libopenraw Rust with C API

As I previously talked about, I started porting libopenraw to Rust. It is now in a state where it has more feature than the original.

When I started writing this post, I didn't have 100% of the code Rust, but since I have removed the last bit of C++, for which I had cut corners to make sure to have a functional API for C.

The only C++ code left is the various utilities and the C++ test suite to validate.

The goal

The goal of the Rust rewrite is to have the digital camera raw parsing library written in Rust instead of C++, while still being available with a C API.

The goal of the updated C API is to be close to the original API. However it's also a good time to do some breaking changes. Notably most of the "objects" are now immutable.


I did the rewrite in a branch, aiming to provide the same level of functionality as the C++ code. One of the first step was to rewrite the test suite to use the same data set. Doing so did allow verifying the consistency in behaviour, a progressively implement all the features and formats.

The C++ code use inheritance a bit to override some of the behaviours based on which file format it was. One of the thing most camera raw file have in common is that they are mostly a TIFF file. However Rust doesn't do object-oriented. It has traits that allow implementing some level of polymorphism, but in that case the concept had to be rethought a little bit.


This is where Rust shines.

First there are a lot of things Rust, or the ecosystem around, did for me. In C++ I had re-implemented a stream system to allow IO on buffers and handling endianess. In Rust you can just read from a slice (a fixed size array of data) with the Read trait, and there are built-in functions to read endian-specific values. I still have the memory of trying to figure out which include to add depending on the UNIX flavour, between Linux, macOS and the BSD.

Second, the Debug trait. Just derive Debug (it's a simple macro) and you can "print" an type like that, using string formats. In C++, well, it's a lot of work. And on enum types it will print a human readable value, ie the one you write in code.

Third, the safety. A lot of the safety feature of Rust prevent mistake. And at runtime, the bounds checking catch of a lot of things too. Being required to use Option<> or Result<> to handle cases where in C++ you'd get some null value.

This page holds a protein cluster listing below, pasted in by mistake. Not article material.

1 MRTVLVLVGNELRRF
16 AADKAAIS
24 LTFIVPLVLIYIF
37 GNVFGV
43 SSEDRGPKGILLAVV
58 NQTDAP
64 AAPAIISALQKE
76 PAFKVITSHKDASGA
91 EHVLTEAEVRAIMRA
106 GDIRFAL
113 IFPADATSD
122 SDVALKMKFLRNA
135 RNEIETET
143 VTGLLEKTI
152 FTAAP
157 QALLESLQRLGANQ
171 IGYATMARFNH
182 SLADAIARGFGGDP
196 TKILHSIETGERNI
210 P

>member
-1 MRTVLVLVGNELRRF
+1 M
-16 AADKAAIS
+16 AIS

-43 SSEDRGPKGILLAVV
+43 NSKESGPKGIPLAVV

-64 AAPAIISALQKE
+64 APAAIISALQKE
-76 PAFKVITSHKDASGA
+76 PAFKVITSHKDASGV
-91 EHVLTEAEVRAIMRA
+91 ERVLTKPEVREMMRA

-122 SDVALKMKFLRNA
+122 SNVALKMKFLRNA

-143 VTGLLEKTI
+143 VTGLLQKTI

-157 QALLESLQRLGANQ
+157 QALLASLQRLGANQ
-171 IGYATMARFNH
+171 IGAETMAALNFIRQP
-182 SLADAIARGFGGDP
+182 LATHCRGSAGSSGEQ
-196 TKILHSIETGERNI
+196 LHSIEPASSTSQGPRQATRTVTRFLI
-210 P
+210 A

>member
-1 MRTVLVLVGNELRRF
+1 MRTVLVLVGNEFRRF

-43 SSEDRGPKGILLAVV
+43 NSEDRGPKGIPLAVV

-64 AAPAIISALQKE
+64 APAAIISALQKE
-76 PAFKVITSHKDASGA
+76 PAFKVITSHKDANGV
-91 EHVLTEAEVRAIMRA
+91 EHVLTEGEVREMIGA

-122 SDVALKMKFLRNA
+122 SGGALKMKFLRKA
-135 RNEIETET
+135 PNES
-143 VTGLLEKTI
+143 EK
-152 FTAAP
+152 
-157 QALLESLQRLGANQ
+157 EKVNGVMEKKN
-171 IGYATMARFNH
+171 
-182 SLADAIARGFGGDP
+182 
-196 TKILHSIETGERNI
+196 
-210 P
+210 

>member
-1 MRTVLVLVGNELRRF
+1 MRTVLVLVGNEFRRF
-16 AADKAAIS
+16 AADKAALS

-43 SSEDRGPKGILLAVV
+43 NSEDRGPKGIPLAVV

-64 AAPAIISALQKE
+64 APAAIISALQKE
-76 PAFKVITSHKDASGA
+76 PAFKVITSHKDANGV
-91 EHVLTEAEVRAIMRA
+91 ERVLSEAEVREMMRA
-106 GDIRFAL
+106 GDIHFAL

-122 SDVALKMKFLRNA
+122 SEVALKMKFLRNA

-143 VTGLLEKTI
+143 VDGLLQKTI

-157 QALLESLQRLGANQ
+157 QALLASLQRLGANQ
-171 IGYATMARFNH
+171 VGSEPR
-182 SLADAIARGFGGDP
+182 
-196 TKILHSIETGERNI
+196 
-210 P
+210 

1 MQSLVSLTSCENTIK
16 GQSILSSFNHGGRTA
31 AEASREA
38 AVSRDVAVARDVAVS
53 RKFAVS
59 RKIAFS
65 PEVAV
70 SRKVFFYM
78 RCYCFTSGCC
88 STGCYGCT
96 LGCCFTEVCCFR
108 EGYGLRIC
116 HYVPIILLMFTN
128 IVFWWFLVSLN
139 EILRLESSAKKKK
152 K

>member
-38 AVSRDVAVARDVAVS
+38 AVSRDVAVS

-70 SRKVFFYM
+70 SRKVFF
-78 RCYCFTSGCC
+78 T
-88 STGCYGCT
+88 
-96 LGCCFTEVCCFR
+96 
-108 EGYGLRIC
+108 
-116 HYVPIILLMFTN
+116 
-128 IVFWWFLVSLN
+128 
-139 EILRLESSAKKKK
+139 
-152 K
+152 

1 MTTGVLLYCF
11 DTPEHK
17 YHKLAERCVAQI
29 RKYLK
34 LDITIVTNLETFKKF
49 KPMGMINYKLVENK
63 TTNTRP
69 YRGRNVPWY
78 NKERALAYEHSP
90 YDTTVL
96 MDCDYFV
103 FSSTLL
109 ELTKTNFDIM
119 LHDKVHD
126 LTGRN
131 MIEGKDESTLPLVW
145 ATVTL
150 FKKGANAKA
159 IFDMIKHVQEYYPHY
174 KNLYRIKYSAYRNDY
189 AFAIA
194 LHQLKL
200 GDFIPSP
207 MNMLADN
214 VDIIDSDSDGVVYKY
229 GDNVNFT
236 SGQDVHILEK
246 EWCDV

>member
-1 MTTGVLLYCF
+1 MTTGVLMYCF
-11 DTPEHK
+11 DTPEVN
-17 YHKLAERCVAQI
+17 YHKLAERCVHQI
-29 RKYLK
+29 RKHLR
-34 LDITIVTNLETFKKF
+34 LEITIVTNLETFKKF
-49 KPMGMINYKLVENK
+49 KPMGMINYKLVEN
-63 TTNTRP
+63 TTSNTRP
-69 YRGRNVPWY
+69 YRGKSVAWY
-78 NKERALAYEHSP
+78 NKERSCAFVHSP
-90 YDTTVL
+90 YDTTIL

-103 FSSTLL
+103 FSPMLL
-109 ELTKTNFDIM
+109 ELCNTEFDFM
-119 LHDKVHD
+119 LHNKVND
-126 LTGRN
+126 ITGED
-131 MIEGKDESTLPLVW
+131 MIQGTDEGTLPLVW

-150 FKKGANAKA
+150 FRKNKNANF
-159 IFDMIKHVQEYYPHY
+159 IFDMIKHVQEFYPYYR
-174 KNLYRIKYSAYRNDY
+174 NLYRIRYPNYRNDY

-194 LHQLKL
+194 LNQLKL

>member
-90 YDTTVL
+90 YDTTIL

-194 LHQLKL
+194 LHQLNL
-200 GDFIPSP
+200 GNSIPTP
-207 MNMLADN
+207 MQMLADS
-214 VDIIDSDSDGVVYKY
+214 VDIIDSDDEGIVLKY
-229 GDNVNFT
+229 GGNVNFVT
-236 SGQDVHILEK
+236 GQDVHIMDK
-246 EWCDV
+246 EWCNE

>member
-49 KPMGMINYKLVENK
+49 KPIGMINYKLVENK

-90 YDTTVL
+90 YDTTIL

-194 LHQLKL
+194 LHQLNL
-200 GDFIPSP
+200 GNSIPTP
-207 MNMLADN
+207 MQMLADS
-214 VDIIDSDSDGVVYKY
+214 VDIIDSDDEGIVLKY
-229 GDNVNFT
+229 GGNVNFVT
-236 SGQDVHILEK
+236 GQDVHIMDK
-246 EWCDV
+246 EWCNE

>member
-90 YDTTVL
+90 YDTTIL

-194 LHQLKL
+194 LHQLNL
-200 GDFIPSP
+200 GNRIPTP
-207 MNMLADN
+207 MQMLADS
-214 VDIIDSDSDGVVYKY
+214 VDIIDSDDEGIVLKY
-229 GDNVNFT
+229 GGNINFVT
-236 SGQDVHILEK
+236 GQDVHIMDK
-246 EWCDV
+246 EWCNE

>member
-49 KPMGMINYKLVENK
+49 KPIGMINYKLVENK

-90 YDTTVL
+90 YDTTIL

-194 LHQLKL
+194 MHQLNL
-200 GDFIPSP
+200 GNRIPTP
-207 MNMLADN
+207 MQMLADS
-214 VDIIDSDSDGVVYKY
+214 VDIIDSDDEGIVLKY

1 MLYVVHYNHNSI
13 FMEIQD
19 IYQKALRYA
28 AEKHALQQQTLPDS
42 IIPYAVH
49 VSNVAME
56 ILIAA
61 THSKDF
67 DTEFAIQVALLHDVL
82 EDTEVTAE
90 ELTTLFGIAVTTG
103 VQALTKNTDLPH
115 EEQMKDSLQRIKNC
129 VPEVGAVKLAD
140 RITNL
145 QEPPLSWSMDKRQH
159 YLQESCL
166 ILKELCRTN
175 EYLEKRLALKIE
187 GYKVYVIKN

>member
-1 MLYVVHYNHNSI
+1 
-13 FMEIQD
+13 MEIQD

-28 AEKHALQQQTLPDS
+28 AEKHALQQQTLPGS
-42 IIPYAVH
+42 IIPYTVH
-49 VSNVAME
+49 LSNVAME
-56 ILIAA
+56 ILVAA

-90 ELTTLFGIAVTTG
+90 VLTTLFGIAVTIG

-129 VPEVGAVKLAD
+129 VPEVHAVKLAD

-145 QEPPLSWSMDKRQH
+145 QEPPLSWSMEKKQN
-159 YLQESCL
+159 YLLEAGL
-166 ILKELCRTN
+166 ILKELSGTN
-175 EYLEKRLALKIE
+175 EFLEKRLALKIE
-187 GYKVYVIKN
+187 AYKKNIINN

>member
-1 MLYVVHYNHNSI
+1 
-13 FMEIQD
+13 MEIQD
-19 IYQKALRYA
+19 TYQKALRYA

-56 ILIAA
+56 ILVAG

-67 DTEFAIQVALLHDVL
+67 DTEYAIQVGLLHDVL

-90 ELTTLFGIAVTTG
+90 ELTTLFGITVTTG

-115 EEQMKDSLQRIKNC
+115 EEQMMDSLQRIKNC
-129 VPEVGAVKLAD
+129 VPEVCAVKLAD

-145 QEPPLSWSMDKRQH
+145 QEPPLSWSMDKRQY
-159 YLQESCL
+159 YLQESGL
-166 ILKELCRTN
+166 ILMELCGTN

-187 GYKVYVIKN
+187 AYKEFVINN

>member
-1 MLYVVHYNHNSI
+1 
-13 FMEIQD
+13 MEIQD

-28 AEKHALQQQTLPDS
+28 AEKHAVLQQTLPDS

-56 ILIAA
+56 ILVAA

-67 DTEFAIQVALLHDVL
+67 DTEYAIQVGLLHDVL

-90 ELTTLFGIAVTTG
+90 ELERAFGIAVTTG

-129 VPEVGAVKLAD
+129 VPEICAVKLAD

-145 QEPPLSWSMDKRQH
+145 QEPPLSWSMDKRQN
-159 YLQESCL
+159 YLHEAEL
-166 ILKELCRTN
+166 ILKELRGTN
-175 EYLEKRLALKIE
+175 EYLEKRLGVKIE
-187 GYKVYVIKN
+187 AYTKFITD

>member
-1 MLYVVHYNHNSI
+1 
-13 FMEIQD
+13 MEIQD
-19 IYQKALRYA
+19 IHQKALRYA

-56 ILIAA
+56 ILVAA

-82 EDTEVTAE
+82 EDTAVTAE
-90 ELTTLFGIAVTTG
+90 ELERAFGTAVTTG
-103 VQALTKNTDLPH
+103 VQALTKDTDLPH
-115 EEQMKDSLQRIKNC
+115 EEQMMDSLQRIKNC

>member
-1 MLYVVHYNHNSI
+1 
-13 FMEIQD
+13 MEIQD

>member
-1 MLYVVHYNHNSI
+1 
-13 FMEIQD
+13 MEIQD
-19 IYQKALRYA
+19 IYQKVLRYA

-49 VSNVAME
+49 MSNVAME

At that point, a few bugs I identified porting / rewriting the code made their way to the 0.3.x series in C++.


libopenraw requires a Rust compiler (technically it already did, but I know some packagers that did disable Rust1. This mean that non current architecture might not be supported. To me it's not a big issue, I target modern computers.


As mentioned I rewrote the test suite with the same data set. This is an essential part of making sure the features work as previously.

I also rewrote ordiag and the dumper ordumper. The dumper allow analyzing the structure of the file, and I didn't have this one in C++ (instead I had a more primitive exifdump). The dumper is heavily inspired from exifprobe that has served me well and that I forked. Really I can see the amount of work I didn't need to do with Rust.

To add to this I wrote libopenraw-viewer, a small Rust application to view the content of camera raw files. This allow much more easily to see the output. This has helped me to find fundamental bugs in some of the parsing that led to some fixes "upstream", namely into the C++ version (0.3.x branch). I should have done that a long time ago. This also allow me to test the Rust API.

C API adaptation

Last but not least I had to provide a C API. This allow using the library.

Rust to C ffi has limitations. You can basically pass numbers, pointers, and eventually simple structures.

The libopenraw API did return several types of "ref" which are just pointers to opaque types. The idea was always to only have opaque types through the API, which internally were C++ instances.

One of the key change is that the only object that can be explicitly be created with the API is ORRawFileRef, because it's the entry point. Very few need to be released, most are held by the containing objects.

Some other constraints of the C API directed some choices in the Rust API.

  • Raw files are no longer Box<> but Rc<> due to the need to retain them for the iterator.2
  • Metadata::String() contain a Vec<u8> instead of a String to allow for the NUL terminated strings in the C API. They are maybe not NUL terminated but ASCII.

New features

Meanwhile I added a few new features:

  • extracting the white balance on most files (saveral Nikon are not yet handled).
  • color converting from the camera space to sRGB on rendering.
  • a multi stage processing pipeline.

This is still not enough to have a complete processing pipeline, but it's a start. It's going towards the only two issue left in the issue tracker. Not that I don't expect more but it's a nice goal post.


I submitted a PR for Miniaturo to use the Rust version of the library. This is not ready to be merged, but this actually allowed me to fix a few API bits. The new Rust API is relatively close to the old API that was the Rust to C bindings.


See issue 13


This is likely to change when I make libopenraw multi-thread compatible.